The planned cuts are particularly worrying for Southeast Asian economies losing steam as China’s growth slows. India also has cause for concern. The country saw its gross domestic product rise 7.4% on the year in July-September, faster than the 7.1% in the previous quarter, but the government’s surprise demonetization of 500- and 1,000-rupee banknotes is expected to affect the economy well into next year.
On Wednesday, OPEC agreed for the first time since 2008 to impose an oil production ceiling totaling 32.5 million barrels per day in an effort to stabilize the global oil market. Non-OPEC countries that expressed a desire to participate in the agreement, including Russia, are expected to curtail oil production by a total of 600,000 barrels daily.
“History of such OPEC operations that have been conducted in the market three times on a large scale shows that oil prices grow by 50 percent. Therefore, with a high percent of certainty I can say that during the next year the price of $60 will be a dominating price,” Fedun said presenting LUKoil’s analysis of the oil industry’s future. Iran, Iraq to Drive Conventional Oil Production Increase Inside OPEC by 2030 Iran and Iraq will be the driving force inside the OPEC group of oil producers behind the anticipated rise in conventional oil production in the years to come, the vice president said. “The main sources of increase in conventional oil production among OPEC states by 2030 will be Iran and Iraq,” Fedun said. Iran returned to the global oil market in early 2016 after the negotiating an agreement on nuclear program curbs. Iraq’s oil production has been hampered by the rise of Islamists in 2014, but the oil-rich nation has since reclaimed large swaths of land with air support from an international coalition.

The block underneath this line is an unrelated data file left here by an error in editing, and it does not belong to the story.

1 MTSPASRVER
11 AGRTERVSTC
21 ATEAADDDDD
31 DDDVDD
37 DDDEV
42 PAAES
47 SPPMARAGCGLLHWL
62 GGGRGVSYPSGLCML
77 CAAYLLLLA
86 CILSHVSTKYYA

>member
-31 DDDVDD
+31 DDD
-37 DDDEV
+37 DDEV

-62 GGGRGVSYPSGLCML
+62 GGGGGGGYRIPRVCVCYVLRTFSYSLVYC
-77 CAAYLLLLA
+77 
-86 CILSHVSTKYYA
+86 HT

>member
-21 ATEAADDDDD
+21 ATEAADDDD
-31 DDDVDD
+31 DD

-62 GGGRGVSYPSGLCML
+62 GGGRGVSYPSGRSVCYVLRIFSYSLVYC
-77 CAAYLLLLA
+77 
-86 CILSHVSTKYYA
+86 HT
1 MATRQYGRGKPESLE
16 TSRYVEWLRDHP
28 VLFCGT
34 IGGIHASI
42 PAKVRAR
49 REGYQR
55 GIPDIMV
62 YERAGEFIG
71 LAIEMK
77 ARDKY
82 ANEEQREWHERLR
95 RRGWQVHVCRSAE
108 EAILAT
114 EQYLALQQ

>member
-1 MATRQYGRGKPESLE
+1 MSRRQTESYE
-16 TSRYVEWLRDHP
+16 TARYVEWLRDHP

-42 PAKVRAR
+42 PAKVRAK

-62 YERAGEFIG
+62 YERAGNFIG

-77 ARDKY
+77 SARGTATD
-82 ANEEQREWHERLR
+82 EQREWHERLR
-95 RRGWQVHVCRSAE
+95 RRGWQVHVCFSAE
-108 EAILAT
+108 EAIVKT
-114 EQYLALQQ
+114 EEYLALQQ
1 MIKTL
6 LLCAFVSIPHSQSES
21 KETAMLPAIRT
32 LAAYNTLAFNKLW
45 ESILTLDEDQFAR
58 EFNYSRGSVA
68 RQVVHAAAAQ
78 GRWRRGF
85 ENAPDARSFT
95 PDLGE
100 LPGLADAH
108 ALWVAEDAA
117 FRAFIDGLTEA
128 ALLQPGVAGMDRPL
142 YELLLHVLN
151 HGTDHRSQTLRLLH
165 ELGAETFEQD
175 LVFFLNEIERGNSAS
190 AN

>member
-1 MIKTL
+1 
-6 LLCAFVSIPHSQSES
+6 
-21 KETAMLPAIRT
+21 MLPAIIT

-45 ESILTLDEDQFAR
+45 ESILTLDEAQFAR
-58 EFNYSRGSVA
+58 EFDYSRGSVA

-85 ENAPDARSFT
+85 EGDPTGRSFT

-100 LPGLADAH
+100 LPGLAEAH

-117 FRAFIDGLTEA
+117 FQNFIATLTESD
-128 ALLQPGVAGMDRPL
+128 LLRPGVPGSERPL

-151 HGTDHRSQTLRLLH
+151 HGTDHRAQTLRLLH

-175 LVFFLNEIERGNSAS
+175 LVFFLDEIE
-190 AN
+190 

The global oil market has witnessed a serious challenge of imbalance and volatility pressured mainly from the supply side. It has led to significant investment cuts in the oil industry, which has a direct impact on offsetting the natural depletion of reservoirs and in ensuring security of supply to producers.
Current market conditions are counterproductive and damaging to both producers and consumers, it is neither sustainable nor conducive in the medium- to long-term. It threatens the economies of producing nations, hinders critical industry investments, jeopardizes energy security to meet growing world energy demand, and challenges oil market stability as a whole.
There is a firm and common ground that continuous collaborative efforts among producers, both within and outside OPEC, would complement the market in restoring a global oil demand and supply balance, in particular the drawdown in the stocks overhang, which is currently at a very high level.
At this conjuncture, it is foremost to reaffirm OPEC’s continued commitment to stable markets, mutual interests of producing nations, the efficient, economic and secure supply to consumers, and a fair return on invested capital.
Consequently, the recovery of oil market balance could be addressed through dialogue and cooperation among producing countries as a way forward for cohesive, credible, and effective action and implementation. Hence, it is under the principles of good faith that countries participating in today’s meeting agree to commit themselves to the following actions:
Shortly after the conclusion of today’s Vienna meeting, OPEC released the following table which lays out the breakdown of what the current reference production level is by nation, as well as the proposed adjustment to get to a 1.2 million barrel per day reduction, as well as the “pro forma” production number that will be effective on January 2017.
Two quick observations.